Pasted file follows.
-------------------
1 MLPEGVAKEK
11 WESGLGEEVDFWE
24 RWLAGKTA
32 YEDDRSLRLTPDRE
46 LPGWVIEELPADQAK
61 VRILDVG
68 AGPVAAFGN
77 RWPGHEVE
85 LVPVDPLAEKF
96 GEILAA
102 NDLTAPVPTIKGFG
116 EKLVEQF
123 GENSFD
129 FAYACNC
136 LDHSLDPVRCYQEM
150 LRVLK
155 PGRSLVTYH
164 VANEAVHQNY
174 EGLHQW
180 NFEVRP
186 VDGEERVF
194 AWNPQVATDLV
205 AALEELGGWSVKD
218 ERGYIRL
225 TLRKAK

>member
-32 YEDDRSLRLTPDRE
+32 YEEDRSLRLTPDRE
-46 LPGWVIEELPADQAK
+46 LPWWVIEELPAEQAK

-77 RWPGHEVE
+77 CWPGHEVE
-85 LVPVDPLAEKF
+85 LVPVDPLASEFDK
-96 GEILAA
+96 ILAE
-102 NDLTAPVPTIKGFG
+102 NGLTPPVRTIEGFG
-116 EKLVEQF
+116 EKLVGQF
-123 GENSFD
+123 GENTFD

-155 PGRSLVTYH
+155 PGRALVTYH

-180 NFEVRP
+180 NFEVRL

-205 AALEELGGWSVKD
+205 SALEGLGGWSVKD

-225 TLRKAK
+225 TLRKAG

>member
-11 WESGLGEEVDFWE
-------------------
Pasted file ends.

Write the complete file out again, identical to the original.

1 MLPEGVAKEK
11 WESGLGEEVDFWE
24 RWLAGKTA
32 YEDDRSLRLTPDRE
46 LPGWVIEELPADQAK
61 VRILDVG
68 AGPVAAFGN
77 RWPGHEVE
85 LVPVDPLAEKF
96 GEILAA
102 NDLTAPVPTIKGFG
116 EKLVEQF
123 GENSFD
129 FAYACNC
136 LDHSLDPVRCYQEM
150 LRVLK
155 PGRSLVTYH
164 VANEAVHQNY
174 EGLHQW
180 NFEVRP
186 VDGEERVF
194 AWNPQVATDLV
205 AALEELGGWSVKD
218 ERGYIRL
225 TLRKAK

>member
-32 YEDDRSLRLTPDRE
+32 YEEDRSLRLTPDRE
-46 LPGWVIEELPADQAK
+46 LPWWVIEELPAEQAK

-77 RWPGHEVE
+77 CWPGHEVE
-85 LVPVDPLAEKF
+85 LVPVDPLASEFDK
-96 GEILAA
+96 ILAE
-102 NDLTAPVPTIKGFG
+102 NGLTPPVRTIEGFG
-116 EKLVEQF
+116 EKLVGQF
-123 GENSFD
+123 GENTFD

-155 PGRSLVTYH
+155 PGRALVTYH

-180 NFEVRP
+180 NFEVRL

-205 AALEELGGWSVKD
+205 SALEGLGGWSVKD

-225 TLRKAK
+225 TLRKAG

>member
-11 WESGLGEEVDFWE